Sonic the hedgehog is out for anxious fans to watch, and it did not dissapoint

In recent years, the prospect of video game movies has been revived through the financial and cultural growth of popular video game franchises. When “Detective Pikachu” was released in 2019, a niche genre for movies seemed to promise a surprising comeback — and “Sonic the Hedgehog” by Paramount pictures did not disappoint.

“Sonic the Hedgehog,”  released on Feb. 14, stars video game company SEGA’s beloved character and mascot Sonic. The film is unlike the characters’ video game escapades in the sense that the movie takes place and is filmed in almost entirely a live-action setting, primarily consisting of various parts of the British Columbia and San Francisco.

Because of the realistic setting of the movie, designers and animators had to find a way to seamlessly blend Sonic’s famously cartoonish caricature into the mundane nature of our world — and the team’s initial design received considerable backlash online.

A strange, human-like body, small beady eyes, and uncomfortably human teeth were among the list of gripes fans had with the design.

Last May  on Twitter, director Jeff Fowler made a promise to all those who had fought back against Sonic’s hideous design: “Thank you for… the criticism. The message is loud and clear… you aren’t happy with the design & you want changes. It’s going to happen. Everyone at Paramount & Sega are fully committed to making this character the BEST he can be…”

Despite the design mishap, Sonic was reskinned and reanimated for nearly every scene in the movie, and his new design is actually pretty effective. The film itself proves to be a worthy homage to Sonic’s original games.

The story follows the narrative of Sonic, a young blue hedgehog from another world who has lived on Earth for years hiding from people that want to use his super speed powers for bad. After being discovered by the government, Sonic is once again endangered, but loses his means of escape by accident. He enlists the help of Tom Wachowski, a local police officer, to recover his escape method and successfully get away from the bad guys. 

The film is very obviously meant to be a family movie, as it includes a fart joke and not one but two instances of Sonic flossing. But the conflict of loneliness that Sonic faces throughout the movie was surprisingly sincere and caught many viewers off guard. 

Although “Sonic the Hedgehog” is partially meant to appeal to those who aren’t familiar with Sonic’s origins, the team did a fantastic job incorporating slight references to the games and even to internet memes. Those references may have been the best part of the experience. Somehow, there’s no better feeling than getting a reference, laughing, then receiving strange glances from others who are unfamiliar with the nature of the joke.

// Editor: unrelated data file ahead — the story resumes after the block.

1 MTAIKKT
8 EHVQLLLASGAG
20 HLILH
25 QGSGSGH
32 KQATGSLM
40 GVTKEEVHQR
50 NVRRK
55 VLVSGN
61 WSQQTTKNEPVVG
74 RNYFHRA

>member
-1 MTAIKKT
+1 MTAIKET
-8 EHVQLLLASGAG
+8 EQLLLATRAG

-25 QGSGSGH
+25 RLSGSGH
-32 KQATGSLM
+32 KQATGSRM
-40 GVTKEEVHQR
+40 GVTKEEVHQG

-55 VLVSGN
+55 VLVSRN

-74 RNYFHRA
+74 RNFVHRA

Sonic is constantly making pop culture references throughout the duration, and while others found this unnecessary and uncalled for, it fits well with the context given for the nature of Sonic’s experience living on Earth. The film did very obviously plug in and advertise services like Olive Garden and Amazon, though, which often times took away from the overall experience.

One of the highlights of the entire film was Jim Carrey’s performance as Dr. Robotnik, the main villain of the movie. His role was entertaining for those new to Sonic while also being fulfilling to those who were more familiar with Robotnik’s character.

Carrey did a great job at doing Robotnik’s crazy and hilarious character justice. Throughout the performance, it’s clear to see that Carrey was engaged in and inspired by the role. In an interview with Jake Hamilton, Carrey even remarked that “[he] wouldn’t mind doing another [Sonic film] because it was so much fun.”

Subplots concerning the regular human characters were alright. They weren’t bad, but they were relatively basic. The movie seemed to place much more interest within individual character interactions between Sonic and various humans rather than the overarching story, but the interactions between the characters felt so natural that the lack of a solidified story never took away from the experience.

The writing was actually rather sharp and featured some genuinely funny jokes and gags. Action scenes are hard to effectively pull off, and the film did well in this regard, too — especially with one particular bar scene so full of details that it instilled somewhat of a feeling of awe.

“Sonic the Hedgehog” was a fun movie that, despite its hardships along the way, turned out to be pretty endearing. It’s certainly not a necessary watch, but if you’re looking for a fun and lighthearted movie to watch with friends on a friday night, this is the film for you.